One well-respected exception to the typical career path is the Peace Corps, a volunteer program established by President John F. Kennedy in 1961. In the last 58 years, Peace Corps volunteers have volunteered in 141 countries, supporting the social and economic development of their new communities. And each year, the Peace Corps publishes a list of colleges that produce the highest number of volunteers.
This year, the top Peace Corps colleges included University of Wisconsin, Madison; University of Washington; George Washington University; St. Mary’s College of Maryland; and Macalester College. I was immediately excited to see big, medium, and small schools represented on the list, public and private schools, and colleges with a range of selectivities. As is the case with so many things, there are lots of schools that can successfully prepare you for whatever you want to do next, whether that’s applying to grad school, getting a job right away, or going into the Peace Corps.
Reading the Peace Corps’ annual list made me curious about people who have gone through the program and where they ended up. Notable Peace Corps alumni include former Senator Chris Dodd who spent two years in the Dominican Republic where he became fluent in Spanish. Or Reed Hastings, Chairman and CEO of Netflix, who taught math at a high school in Swaziland after graduating from Bowdoin College. Or Bob Vila, well-loved host of the TV show This Old House, who volunteered in Panama where he built his own one-room house that later became the community center.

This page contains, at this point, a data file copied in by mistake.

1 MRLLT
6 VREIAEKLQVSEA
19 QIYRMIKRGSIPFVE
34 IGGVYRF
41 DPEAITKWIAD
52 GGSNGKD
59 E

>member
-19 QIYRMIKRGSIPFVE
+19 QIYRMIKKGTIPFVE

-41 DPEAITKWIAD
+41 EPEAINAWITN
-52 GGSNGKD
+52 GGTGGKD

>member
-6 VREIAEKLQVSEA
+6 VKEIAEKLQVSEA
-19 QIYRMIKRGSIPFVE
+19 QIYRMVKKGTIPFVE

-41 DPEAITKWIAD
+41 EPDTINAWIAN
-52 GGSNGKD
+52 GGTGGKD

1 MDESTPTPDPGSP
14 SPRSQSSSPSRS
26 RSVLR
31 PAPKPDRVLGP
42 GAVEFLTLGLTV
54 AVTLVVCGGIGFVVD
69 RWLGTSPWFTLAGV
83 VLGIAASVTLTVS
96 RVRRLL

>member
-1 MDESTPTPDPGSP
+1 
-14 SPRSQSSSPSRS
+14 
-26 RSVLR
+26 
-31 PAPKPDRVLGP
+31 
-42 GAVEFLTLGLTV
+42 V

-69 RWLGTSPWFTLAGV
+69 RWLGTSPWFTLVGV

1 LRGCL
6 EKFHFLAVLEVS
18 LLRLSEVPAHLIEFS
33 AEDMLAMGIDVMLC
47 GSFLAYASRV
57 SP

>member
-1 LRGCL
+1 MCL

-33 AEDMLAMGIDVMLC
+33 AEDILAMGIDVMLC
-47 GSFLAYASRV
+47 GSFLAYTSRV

But my favorite story was about Lillian Gordy Carter, mother of President Jimmy Carter. As a young woman, Lillian had applied to serve as a nurse in the Army, but the program was cancelled. She went on to study nursing and worked as a nurse in her community while also raising her four children. Then, at age 68, she decided to join the Peace Corps, spending two years caring for people with leprosy at the Godrej Colony in Mumbai. She even published a book, Away from Home: Letters to my Family, collecting her correspondence from her time in India.
What I love about Lillian Carter’s story, and all the Peace Corps anecdotes I read, is that they provide more examples of the creative and unconventional ways that people build lives of meaning and purpose. There is no expiration date for doing something you care about, and no right or wrong way to craft a career you are proud of. And as Lillian Carter demonstrated, it’s never too late to join the Peace Corps.